I've been reading a lot this summer during Shelley's tutoring sessions at the library. I'm far behind in posting about these books, so I might start writing about two books per Literary Friday post.
One book I want to share with you this week is Eleanor & Park. Our If You Give a Blogger a Book...Club read it this month, and I've been wanting to read it because it's set in the eighties. I went to HS and college during the *best decade ever*, and I'd read a few reviews that made the book sound very promising. I must confess that I almost put the book down in the beginning because the language was terrible. I know that bad language is much more accepted now than then, but quite frankly, most teens did not talk like that in the eighties. Everyone talked like Moon Unit Zappa, or wanted to at least. But I digress....the point I'm trying to make is that the language didn't add anything to the story, and it's almost like it was added to the first part of the book as an afterthought because the language improves for the rest of the book.
Eleanor & Park is a very sweet story about two misfits who fall in love in the mid-eighties. When Park first sees Eleanor at the bus stop, he becomes angry with her because he thinks that she's asking for abuse the way she's dressed. As an added bonus, she has unruly, fiery red hair. There are few seats left on the bus, and Park usually sits by himself. He pities her to the point where he offers her a seat beside him. They soon bond over Marvel comics (I was a Marvel girl, too) and The Smiths, and quickly become boyfriend and girlfriend. I love Park's character: He is the boyfriend who we all longed for in the eighties. He's kind, generous, and protective. Eleanor needs someone to protect her because her home life is abominable.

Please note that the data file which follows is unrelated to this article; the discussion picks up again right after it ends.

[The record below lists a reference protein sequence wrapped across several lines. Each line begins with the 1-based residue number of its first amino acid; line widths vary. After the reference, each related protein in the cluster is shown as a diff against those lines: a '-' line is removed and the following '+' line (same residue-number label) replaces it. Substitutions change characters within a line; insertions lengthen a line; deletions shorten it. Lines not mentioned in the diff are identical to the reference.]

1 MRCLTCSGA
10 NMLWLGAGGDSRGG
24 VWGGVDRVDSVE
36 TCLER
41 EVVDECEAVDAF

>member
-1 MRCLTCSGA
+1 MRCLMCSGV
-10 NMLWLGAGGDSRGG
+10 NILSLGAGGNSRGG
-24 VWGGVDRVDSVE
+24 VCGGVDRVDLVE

Told alternately in Park's and Eleanor's point of view, Rowell reveals each character's yearnings, angst, and fears masterfully. I normally don't like multiple POV's, but Rowell nails each fully-developed character, and I don't think it would have been as good had she stuck to one POV or written it in third person. If you skip over the horrible language in the beginning, I think you would love the story. It is well-written and so sweet. I do not recommend this book for younger teens at all due to mature themes (abuse) and language.
Pure Imagination blog has a cute post inspired by Eleanor & Park. I hope you'll check it out!
Mia @ The Chronicles of Chaos sent me The Fourth Fisherman for the Books 'n' Bloggers Swap @ Chaotic Goddess Swaps. I don't normally read memoirs, but I really enjoyed this one. Mia said that there are some things that can only be explained by God, and in the case of the events depicted in this book, I couldn't agree more.
Please share your books here @ Literary Friday!